New Foundation Fellowship

Reproclaiming the Everlasting Gospel

A Sermon preached at Mooresville (Indiana) Friends Church, Sixth Month 13, 2021, and previously blogged at Brethren Life & Thought ( Reprinted by permission

“Behold, I bring you good tidings of great joy, which shall be to all people,” said the angel of the annunciation (Luke 2:10). Quaker theologian Robert Barclay (1648-1690) argued that “if this coming of Christ had not brought a possibility of salvation to all it should rather have been accounted bad tidings of great sorrow to most people”(Apology, Prop. 5, §6). And so it would have been! There’s other Scripture to support the idea of salvation’s availability to all, too. 1 Timothy 2:3-4 KJV speaks of “God our Saviour, who will have all men to be saved and to come unto the knowledge of the truth.” The NIV puts it a little more forcefully: God “wants all people to be saved,” and the NRSV, God “desires everyone to be saved.” I’ve looked at the original Greek, which seems most forceful of all. There the word is thélei: God wills everyone to be saved! And since God is both almighty and supremely good, we can and should trust God to do all in God’s infinite power to get all of us saved, every Christian and every non-Christian. And what do we need salvation from? From everything we hate about ourselves, and about life – salvation from death, danger, sorrow, pain, and ignorance; from separation from hope and love!

But what stands in the way of our salvation is our sins and trespasses. If you’re at all like me, the best you can say about your own character is that you’re a sinner in recovery, and you have memories of things you’ve said and done that you look back on with shame and maybe disgust. But Jesus makes it very plain what you’re to do with those sins: forgive everyone else their sins against you! It’s right there in the Sermon on the Mount, right after Jesus teaches the Lord’s Prayer, after He’s said, “Forgive us our trespasses, as we forgive those who trespass against us,” He reinforces the lesson by saying, “if you forgive others their trespasses, your heavenly Father will also forgive you; but if you do not forgive others, neither will your Father forgive your trespasses” (Matt 6:14-15).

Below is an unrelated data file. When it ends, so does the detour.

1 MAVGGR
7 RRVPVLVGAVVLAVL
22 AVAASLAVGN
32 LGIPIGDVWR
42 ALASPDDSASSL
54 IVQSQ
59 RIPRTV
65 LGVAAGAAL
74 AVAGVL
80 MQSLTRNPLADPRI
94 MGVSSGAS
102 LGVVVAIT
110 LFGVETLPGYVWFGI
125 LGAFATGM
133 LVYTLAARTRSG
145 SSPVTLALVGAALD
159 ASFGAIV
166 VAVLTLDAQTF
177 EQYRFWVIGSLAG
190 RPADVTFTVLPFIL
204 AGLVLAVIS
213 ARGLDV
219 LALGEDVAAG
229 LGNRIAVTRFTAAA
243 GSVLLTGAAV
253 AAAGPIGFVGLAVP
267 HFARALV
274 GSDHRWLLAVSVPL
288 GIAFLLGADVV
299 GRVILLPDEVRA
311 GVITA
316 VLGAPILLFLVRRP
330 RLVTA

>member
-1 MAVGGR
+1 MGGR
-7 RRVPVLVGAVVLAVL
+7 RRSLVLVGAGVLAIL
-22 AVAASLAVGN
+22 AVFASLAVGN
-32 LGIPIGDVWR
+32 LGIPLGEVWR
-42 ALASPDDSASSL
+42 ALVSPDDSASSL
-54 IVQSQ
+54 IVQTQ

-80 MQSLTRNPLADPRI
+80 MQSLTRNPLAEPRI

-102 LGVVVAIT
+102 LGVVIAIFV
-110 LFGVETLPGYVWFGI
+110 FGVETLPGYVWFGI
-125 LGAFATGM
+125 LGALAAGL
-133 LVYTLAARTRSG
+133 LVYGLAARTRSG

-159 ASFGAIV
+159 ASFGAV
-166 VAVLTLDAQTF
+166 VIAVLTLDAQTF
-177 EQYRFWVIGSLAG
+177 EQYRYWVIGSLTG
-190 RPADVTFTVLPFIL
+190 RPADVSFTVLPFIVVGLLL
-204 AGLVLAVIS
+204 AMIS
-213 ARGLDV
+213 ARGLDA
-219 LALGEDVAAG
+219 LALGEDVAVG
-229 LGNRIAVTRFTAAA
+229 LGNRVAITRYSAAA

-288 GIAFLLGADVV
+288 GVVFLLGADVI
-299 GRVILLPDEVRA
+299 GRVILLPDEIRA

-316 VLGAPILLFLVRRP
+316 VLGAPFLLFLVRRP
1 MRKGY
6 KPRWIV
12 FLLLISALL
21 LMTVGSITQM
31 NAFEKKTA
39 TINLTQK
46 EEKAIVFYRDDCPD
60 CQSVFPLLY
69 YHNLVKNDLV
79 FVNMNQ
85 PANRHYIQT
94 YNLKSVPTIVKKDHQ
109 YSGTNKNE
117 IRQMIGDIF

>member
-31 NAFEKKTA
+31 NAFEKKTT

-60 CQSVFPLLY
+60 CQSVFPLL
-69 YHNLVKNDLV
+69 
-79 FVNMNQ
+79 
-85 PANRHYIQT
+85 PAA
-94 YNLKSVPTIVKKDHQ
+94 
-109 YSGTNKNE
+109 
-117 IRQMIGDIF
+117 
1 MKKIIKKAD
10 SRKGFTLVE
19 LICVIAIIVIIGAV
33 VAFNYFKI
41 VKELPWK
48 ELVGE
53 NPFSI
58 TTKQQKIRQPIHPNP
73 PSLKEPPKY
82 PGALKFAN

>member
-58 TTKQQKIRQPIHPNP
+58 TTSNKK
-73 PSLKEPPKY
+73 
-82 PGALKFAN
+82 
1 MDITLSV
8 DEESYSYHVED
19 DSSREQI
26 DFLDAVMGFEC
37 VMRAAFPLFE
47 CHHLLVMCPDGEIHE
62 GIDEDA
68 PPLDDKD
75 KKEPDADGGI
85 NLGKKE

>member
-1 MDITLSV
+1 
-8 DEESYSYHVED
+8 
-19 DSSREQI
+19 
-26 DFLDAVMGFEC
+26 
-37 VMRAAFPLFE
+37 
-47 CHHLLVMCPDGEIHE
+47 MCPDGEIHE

Now why should God withhold forgiveness? God gives most things unconditionally. Could God, who is beyond time and change, have sulky, unforgiving moods? No, God is “the Father of Lights, with whom there is no variation” (Jas 1:17), and 1 John assures us that God is Love Itself! (1 Jn 4:8, 16.) It can only be because our door of forgiveness swings both ways: lock it so that no forgiveness gets out, and neither can forgiveness get in!

I won’t pretend that forgiveness is easy. For people molested as small children, for concentration-camp and torture survivors, for family members of murder victims, I dare not “preach” forgiveness. I can only pray that Christ will make it possible. But I’m on fire with this message, Friends: that locking that door of forgiveness is the worst thing we can do. It’s how we damn ourselves.

Yes, Friends, I said “damn ourselves,” because I’m convinced that self-damnation is a real possibility, a real danger, and I feel called to warn sinners to repent while they can. I don’t know, or much care, whether hell is temporary or everlasting, because even a split-second of level-eleven pain is intolerable.

Jesus, who surely had more knowledge about such things than you or I do, foretold a coming judgment, with the potential of a terrible condemnation, in warning after warning: The Parables of the Wheat and the Tares (Matt 13:24-30), of the Unforgiving Servant (Matt 18:23-35), of the Wicked Husbandmen (Matt 21:33-46), and of the Last Judgment (Matt 25:31-46) put it unmistakably. Some of His accounts speak of an “outer darkness, where there is weeping and gnashing of teeth” (Matt 8:12, 13:42, 13:50, 22:13, 24:51, 25:30; Luke 13:28), others, like the Parable of the Rich Man and Lazarus, warn of a never-quenched fire (Mark 9:44, 46, 48; Luke 16:19-31).